Stress is the response of the body mind to a perceived or actual danger or threat. Stress is a survival response to that actual or perceived threat and it occurs sub-consciously.

 

If a car is coming at you, your body/mind has to make a decision without you having to think about it. Or perhaps you overhear a conversation about a department at work shutting down, your automatic response is stress. “Are people losing their jobs? How will I survive financially if I lose my job? What if I can’t find another job?” Without thinking specifically, our mind automatically begins to draw conclusions.

 

Our thoughts then create a response in the body, because thoughts are electro-chemical signals. Our thoughts have the power to increase our heart rate, our blood pressure, how fast we breathe and how sweaty we get. Our subconscious automatic thoughts are linked to our autonomic nervous system that allows our body to respond to the environment in a fast and efficient manner for survival. React now, think later.

Let’s explore this unconscious process and how it results in stress.

 

The amygdale in the brain is our 24/7 fear alarm center that works closely with our emotional center. Together they instantly process info from our senses about external events and / or internal physical- emotional states.

Let’s say you are walking to your car and out of the corner of your eye you notice someone walking in your direction.

Your amygdale automatically goes to work by asking itself, have we seen anything like this before? It has to decide, is this dangerous?

The amygdale sifts through memory in milliseconds, lightening fast. It has to decide super fast how you need to respond and react, whether you need to run or oh, never mind it’s someone I know.

 

When the amygdale senses danger it sends a signal to the hippocampus that helps our memory / emotional center connect with the parts of the brain associated with consciousness.

 

In 3-5 seconds, the conscious brain is online that allows us to compare all the information from the brain to the

situation to come up with a realistic action plan. If we are resourceful in coping in the past we tend to access more

Positive memories and this helps us avoid stress.

 

So, if someone is walking in the same direction as us, we may choose to be alert, thinking it’s likely someone walking to

their car versus running / screaming because it might be a kidnapper. This is a more controlled stress response.

 

The amygdale has a fast track response in the body. For example, if someone jumps out at us, we jump and scream

without thinking. We got scared, eventhough it’s a brother playing a mean trick. Our rational, conscious brain does not

always get a chance to respond before the stress response starts, also known as our flight / fright system.

 

This system is fueled by cortisol, a stress hormone that makes us move and saves our lives.

 

This is an upside. There are 2 downsides:

  1. The fast track of the amygdale tends to be based towards the negative and may slant our response. We may over react towards an event when there is no actual danger or threat.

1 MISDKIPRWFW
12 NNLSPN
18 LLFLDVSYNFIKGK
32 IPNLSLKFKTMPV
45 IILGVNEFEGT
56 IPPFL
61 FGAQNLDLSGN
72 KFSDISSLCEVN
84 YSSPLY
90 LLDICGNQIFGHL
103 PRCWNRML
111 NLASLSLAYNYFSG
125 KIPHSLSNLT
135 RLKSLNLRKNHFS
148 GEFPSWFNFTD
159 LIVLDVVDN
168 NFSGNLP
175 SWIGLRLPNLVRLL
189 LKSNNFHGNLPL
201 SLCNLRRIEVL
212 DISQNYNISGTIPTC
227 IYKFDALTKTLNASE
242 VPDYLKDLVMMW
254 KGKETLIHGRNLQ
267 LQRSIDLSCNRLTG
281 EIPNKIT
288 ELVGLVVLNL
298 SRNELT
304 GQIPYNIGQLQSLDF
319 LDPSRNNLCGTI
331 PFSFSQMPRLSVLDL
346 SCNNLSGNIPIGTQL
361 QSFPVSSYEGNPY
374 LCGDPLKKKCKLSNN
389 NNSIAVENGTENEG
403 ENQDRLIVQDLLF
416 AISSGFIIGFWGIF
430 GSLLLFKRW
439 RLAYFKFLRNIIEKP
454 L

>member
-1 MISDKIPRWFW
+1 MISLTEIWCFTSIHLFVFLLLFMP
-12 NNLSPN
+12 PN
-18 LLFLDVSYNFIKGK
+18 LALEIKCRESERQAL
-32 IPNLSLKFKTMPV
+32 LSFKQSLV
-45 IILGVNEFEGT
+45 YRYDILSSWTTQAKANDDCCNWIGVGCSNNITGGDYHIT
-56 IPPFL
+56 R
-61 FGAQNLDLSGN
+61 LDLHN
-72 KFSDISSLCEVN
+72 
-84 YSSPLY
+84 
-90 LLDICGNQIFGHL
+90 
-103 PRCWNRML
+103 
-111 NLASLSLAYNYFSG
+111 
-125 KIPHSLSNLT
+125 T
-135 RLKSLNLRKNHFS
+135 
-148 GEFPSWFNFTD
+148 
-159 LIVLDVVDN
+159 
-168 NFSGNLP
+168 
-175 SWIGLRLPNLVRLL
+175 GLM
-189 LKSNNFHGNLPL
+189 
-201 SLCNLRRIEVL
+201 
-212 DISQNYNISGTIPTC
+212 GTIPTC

2. Cortisol destroys brain cells and can flood the brain making it more difficult to relax. This makes thinking through the situation difficult and leaves the gates open for the amygdale to stay active.

 

When the amygdale does not shut off, cortisol continues to be released, leaving us feeling alarmed, aroused, agitated and stressed.

 

The long term consequences are an immune system that can’t function properly that leads to physical illness. Secondly, brings our tolerance down where events can then turn into traumas because we no longer can control how we cope.

 

How can we train ourselves to be more resilient? How can we train ourselves to respond to stress more positively?

How do we protect our immune system and ability to think through situations clearly?

 

Here are 6 suggestions:

  1. Breathing: deep breathing has a direct connection with our rest / repair system. Breathing deeply and slowly can de-escalate a full blown panic attack in a matter of minutes. Just practicing breathing throughout the day helps manage cortisol release and keeps us in an overall relaxed space.

Check out Ann’s breathing blog OR Madelaine’s video on Rib breathing on YouTube, on our ECO Physio channel.

  1. Hand on heart : The nerve cells around the heart are stimulated during stress. Placing your warm hand over your heart with thoughts / images of something good helps calm those nerves, often in less than a minute.
  2. Hugs: a 20 second full body hug can reduce stress in couples.
  3. Counting to 10 before reacting: because it takes longer for the thinking brain to come online, counting to 10 gives it a chance to boot up so you can create a better action plan to a stressful event.
  4. Take time to smell the roses: spending time in nature, slowing down, breathing allows us to re-group and cope better in the face of stress.
  5. Forgive yourself in minutes: don’t beat yourself up on what you should or should not have done because you cannot change it. Think about a mistake as an opportunity to grow and learn looking toward the future, not the past.

 

“Without forgiveness, there is no future” Desmond Tutu

 

Information for this blog comes from a presentation by Linda graham at the 2017 Neuroscience training Summit and article by Linda Graham called ‘Skillful Ways to deal with Stress and Trauma”.

Stress Response